The Express Tribune | 12 September 2016
Pakistan’s free trade agreement draft wins Iran’s backing
By Peer Muhammad
ISLAMABAD: In a sign of progress towards a free trade agreement (FTA), the Iranian authorities have agreed with the initial draft shared by Pakistan and returned it with their input, paving the way for kicking off formal negotiations on streamlining commerce between the two sides.
Pakistan had shared the draft on Iran President Hasan Rouhani’s desire for free trade between the two countries during his visit to Islamabad in March this year.
Both the sides agreed to switch from the current preferential trade agreement to an FTA and push bilateral trade volume up to $5 billion over the next five years.
“We have recently got back the initial draft that we shared earlier with the Iranian authorities; they have given their input and agreed to push ahead with the plan,” said a senior officer in the Ministry of Commerce.
“Now, we will soon start formal negotiations on tariff lines, duties and other matters to finalise the document as quickly as possible,” said the officer. “A Pakistani delegation will leave for Iran most probably by next month to start talks on the FTA.”
As soon as the international community lifted longstanding sanctions from Tehran earlier this year, Pakistan and Iran expressed interest in promoting and expanding bilateral trade and later they developed a five-year road map with the objective of boosting trade to $5 billion.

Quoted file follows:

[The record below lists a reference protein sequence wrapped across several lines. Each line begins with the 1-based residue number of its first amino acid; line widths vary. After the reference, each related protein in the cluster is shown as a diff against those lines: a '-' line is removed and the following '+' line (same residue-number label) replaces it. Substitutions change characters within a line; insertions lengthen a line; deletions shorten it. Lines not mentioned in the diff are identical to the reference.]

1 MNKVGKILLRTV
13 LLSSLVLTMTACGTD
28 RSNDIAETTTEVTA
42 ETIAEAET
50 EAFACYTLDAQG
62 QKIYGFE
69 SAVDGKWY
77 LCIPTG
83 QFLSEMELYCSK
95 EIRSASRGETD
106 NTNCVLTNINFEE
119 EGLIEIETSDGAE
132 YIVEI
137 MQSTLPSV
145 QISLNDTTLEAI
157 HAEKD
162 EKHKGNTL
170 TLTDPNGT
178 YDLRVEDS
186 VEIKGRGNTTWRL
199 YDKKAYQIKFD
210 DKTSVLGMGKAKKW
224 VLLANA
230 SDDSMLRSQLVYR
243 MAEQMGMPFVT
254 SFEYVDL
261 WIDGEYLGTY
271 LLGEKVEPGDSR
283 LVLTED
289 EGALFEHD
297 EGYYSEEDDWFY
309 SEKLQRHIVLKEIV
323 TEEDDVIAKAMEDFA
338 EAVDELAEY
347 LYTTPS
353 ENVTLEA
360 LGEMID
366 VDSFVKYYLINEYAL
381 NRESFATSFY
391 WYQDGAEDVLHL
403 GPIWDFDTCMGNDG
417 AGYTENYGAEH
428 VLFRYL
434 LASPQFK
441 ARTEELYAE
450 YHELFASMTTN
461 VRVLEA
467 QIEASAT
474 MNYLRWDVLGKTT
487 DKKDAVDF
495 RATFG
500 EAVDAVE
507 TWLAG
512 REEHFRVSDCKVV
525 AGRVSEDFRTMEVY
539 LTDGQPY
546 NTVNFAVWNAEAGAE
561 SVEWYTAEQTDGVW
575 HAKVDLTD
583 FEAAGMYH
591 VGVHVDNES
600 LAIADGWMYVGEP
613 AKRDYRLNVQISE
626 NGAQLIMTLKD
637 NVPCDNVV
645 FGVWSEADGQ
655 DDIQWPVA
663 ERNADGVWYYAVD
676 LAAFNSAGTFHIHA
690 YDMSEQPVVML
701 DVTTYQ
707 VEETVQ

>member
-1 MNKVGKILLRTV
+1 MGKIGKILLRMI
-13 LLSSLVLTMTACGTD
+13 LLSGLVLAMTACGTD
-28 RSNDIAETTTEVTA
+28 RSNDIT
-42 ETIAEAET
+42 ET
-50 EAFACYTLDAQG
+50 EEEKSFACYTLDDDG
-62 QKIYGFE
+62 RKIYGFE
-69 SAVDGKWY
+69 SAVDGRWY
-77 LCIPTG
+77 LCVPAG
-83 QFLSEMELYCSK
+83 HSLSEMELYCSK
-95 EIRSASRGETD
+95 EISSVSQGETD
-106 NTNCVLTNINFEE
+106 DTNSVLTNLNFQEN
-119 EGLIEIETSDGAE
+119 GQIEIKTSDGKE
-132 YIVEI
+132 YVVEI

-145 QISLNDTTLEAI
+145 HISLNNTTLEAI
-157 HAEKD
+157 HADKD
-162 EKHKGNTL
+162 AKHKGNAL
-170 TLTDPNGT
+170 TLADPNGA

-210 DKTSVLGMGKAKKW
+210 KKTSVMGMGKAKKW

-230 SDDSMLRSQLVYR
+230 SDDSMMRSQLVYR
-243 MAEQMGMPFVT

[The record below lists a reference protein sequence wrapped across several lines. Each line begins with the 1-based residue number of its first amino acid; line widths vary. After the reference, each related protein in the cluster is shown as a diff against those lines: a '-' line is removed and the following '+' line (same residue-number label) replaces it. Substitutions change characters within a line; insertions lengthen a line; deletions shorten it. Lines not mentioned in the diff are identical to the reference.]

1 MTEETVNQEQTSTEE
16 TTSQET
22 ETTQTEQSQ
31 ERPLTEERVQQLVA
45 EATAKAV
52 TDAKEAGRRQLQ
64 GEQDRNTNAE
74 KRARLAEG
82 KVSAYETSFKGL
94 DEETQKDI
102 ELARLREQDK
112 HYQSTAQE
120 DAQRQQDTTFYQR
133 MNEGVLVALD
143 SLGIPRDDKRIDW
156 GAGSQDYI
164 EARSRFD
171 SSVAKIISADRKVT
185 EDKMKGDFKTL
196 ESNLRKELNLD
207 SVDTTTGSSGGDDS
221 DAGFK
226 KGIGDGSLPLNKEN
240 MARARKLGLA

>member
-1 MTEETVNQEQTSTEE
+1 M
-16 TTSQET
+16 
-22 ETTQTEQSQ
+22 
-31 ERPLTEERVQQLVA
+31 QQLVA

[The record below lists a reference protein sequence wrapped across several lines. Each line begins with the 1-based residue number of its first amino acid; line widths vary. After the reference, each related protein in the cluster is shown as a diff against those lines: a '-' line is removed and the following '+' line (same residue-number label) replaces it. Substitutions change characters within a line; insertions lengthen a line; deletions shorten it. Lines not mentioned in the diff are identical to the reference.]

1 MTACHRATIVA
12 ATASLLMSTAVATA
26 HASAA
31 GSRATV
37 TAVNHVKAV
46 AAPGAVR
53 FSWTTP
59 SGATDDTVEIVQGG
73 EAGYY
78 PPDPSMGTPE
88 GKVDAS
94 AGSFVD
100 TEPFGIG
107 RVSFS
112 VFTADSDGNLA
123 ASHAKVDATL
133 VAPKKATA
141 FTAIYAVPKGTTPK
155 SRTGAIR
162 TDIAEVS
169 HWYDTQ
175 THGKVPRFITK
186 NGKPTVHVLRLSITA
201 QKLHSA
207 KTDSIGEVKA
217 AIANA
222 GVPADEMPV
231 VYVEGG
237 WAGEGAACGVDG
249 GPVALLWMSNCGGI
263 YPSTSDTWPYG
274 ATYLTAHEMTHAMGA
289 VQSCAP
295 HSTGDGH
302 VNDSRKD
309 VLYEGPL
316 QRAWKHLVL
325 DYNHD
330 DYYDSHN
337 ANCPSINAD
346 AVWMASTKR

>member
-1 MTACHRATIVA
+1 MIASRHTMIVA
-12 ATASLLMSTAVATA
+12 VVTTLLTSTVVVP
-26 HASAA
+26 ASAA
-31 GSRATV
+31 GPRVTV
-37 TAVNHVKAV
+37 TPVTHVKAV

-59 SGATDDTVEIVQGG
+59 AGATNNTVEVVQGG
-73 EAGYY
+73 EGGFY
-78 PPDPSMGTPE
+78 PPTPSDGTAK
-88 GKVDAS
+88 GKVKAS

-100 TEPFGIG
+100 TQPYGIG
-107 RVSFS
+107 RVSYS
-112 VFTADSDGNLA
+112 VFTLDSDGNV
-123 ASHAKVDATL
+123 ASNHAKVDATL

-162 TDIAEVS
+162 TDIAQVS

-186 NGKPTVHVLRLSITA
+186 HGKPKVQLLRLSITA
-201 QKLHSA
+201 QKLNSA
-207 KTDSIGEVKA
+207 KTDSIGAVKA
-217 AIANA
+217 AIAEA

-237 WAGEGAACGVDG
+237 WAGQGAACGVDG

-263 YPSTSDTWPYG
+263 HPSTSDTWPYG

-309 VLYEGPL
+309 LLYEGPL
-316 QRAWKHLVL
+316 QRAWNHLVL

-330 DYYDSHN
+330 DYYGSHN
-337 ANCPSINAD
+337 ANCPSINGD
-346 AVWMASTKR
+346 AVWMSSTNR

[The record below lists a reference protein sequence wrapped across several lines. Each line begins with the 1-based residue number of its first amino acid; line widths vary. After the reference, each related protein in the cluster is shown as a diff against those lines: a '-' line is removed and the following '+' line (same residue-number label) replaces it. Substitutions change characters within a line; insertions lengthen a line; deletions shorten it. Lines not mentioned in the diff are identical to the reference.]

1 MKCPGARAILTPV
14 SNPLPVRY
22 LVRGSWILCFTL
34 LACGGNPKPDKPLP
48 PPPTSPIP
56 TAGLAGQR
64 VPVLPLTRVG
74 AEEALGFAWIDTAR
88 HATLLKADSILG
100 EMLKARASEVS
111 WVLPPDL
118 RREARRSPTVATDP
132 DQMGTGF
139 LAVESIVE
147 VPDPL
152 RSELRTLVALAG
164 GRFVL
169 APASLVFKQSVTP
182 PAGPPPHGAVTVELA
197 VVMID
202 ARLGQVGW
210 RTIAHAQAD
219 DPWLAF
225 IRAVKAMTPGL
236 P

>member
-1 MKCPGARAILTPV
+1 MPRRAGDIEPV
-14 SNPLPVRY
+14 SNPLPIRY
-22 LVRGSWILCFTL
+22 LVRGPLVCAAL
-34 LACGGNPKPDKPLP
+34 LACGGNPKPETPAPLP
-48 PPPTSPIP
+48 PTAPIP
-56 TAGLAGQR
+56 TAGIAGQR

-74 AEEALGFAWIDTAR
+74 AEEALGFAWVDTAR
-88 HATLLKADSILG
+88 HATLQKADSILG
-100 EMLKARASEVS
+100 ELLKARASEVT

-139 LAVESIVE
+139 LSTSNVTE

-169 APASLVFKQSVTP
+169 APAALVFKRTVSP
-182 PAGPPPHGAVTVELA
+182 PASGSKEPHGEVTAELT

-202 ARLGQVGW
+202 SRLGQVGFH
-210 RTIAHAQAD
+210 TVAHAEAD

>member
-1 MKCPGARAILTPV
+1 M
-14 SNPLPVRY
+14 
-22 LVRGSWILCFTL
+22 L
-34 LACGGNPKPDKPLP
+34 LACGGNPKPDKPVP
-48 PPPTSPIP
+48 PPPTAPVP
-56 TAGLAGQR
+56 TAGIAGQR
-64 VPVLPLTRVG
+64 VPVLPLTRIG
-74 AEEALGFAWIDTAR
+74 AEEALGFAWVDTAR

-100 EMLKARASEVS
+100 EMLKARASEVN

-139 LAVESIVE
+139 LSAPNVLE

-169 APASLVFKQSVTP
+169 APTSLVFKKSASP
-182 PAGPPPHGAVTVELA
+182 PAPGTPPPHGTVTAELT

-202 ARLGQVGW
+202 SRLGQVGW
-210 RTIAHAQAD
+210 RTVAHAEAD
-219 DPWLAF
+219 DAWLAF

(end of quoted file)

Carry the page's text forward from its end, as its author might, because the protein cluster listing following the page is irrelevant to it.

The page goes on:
Under the road map, they also agreed last month to open special bank accounts in their currencies in Pakistani and Iranian central banks for streamlining the payment mechanism for trade transactions.
Earlier when international sanctions were in place, there was no proper payment mechanism for trade with Iran as there were restrictions on financial transactions with the Islamic republic. That was the reason for a significant decline in Pakistan’s trade with Iran over the past many years.
As part of the road map, both the sides have highlighted scores of challenges that will be addressed to achieve the trade objectives.
They will establish a mechanism to do away with the hurdles to bilateral trade such as non-tariff barriers, absence of a mutual recognition agreement, lack of banking facilities, infrastructure bottlenecks and trade through informal channels.
They are eager to step up efforts to give a fresh impetus to bilateral trade and open up commerce and investment as well as provide market access under formal agreements.
In addition to the preferential trade agreement, which has been in force since September 2006 and is being reviewed for better performance in line with the changed scenario after the removal of sanctions, the two countries have agreed to enter into negotiations for free trade including trade in goods, services and investments.
They will move forward at a fast pace to conclude the FTA negotiations, effectively implement the preferential trade agreement, establish appropriate mechanisms for coordination in upcoming rounds of free trade talks and periodically monitor the progress.
A framework agreement in this regard will deal with trade in goods, trade facilitation, rules of origin and dispute settlement. The road map suggests that negotiations will come to an end in one and a half years from June 2016 to December 2017 unless the two sides agree on an extension.